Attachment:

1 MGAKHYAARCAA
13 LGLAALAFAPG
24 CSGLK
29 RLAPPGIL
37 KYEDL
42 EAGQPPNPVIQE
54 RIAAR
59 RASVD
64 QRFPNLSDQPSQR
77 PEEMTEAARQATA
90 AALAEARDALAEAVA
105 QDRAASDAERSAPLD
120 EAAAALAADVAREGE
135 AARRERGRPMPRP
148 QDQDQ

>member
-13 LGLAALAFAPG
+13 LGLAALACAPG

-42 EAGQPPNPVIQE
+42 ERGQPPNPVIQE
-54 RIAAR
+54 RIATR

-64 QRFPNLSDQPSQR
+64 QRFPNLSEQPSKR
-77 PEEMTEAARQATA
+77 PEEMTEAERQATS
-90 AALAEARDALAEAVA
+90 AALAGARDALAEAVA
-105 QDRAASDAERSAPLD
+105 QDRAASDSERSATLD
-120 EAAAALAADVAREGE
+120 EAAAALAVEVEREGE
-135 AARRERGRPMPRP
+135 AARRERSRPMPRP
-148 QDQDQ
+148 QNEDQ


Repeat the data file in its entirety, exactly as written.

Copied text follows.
1 MGAKHYAARCAA
13 LGLAALAFAPG
24 CSGLK
29 RLAPPGIL
37 KYEDL
42 EAGQPPNPVIQE
54 RIAAR
59 RASVD
64 QRFPNLSDQPSQR
77 PEEMTEAARQATA
90 AALAEARDALAEAVA
105 QDRAASDAERSAPLD
120 EAAAALAADVAREGE
135 AARRERGRPMPRP
148 QDQDQ

>member
-13 LGLAALAFAPG
+13 LGLAALACAPG

-42 EAGQPPNPVIQE
+42 ERGQPPNPVIQE
-54 RIAAR
+54 RIATR

-64 QRFPNLSDQPSQR
+64 QRFPNLSEQPSKR
-77 PEEMTEAARQATA
+77 PEEMTEAERQATS
-90 AALAEARDALAEAVA
+90 AALAGARDALAEAVA
-105 QDRAASDAERSAPLD
+105 QDRAASDSERSATLD
-120 EAAAALAADVAREGE
+120 EAAAALAVEVEREGE
-135 AARRERGRPMPRP
+135 AARRERSRPMPRP
-148 QDQDQ
+148 QNEDQ